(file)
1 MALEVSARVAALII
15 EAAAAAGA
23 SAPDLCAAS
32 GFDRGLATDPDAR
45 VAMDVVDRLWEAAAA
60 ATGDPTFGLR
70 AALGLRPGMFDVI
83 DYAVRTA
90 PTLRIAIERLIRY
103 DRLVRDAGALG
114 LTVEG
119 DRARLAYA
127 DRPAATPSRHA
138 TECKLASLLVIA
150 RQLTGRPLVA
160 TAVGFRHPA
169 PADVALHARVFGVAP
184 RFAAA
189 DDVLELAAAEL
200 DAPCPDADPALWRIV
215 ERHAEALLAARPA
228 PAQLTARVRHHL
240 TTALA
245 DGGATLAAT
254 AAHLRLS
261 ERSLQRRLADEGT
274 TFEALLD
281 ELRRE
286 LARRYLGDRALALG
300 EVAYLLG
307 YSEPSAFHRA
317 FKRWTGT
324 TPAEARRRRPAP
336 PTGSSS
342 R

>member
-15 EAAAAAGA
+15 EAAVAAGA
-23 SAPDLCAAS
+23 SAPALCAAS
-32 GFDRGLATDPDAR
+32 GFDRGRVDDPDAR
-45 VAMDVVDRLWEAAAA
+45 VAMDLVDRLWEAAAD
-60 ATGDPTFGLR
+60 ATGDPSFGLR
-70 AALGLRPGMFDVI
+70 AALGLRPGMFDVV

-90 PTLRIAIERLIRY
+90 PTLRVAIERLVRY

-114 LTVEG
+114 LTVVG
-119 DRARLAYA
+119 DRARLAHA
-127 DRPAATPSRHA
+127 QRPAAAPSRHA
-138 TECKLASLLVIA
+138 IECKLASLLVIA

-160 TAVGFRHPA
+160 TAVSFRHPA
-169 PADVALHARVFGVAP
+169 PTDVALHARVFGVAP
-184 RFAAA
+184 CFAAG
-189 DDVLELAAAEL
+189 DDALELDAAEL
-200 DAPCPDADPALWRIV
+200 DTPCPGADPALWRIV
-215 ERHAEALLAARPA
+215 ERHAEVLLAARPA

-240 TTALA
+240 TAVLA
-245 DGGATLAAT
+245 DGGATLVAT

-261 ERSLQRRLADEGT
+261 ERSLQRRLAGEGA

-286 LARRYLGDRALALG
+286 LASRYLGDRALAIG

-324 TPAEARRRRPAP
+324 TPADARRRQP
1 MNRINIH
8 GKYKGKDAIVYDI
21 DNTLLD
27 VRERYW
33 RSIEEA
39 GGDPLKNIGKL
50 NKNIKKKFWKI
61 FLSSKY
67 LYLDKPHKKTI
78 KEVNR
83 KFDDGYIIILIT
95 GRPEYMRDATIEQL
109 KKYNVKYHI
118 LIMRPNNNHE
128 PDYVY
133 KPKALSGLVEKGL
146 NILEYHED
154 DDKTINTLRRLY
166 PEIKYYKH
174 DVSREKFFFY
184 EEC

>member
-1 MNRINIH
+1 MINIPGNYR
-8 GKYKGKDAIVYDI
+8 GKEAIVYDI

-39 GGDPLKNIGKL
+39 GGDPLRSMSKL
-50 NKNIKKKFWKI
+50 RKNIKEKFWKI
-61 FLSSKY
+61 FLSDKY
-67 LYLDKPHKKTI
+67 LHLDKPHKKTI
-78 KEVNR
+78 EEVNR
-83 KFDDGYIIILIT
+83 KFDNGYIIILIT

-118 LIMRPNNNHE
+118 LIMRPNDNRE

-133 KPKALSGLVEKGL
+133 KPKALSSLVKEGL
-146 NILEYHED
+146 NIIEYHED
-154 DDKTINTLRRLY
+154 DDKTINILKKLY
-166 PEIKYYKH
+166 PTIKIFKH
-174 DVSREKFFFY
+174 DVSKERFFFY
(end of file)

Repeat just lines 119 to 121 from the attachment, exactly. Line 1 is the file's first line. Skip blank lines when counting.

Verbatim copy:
-118 LIMRPNNNHE
+118 LIMRPNDNRE

-133 KPKALSGLVEKGL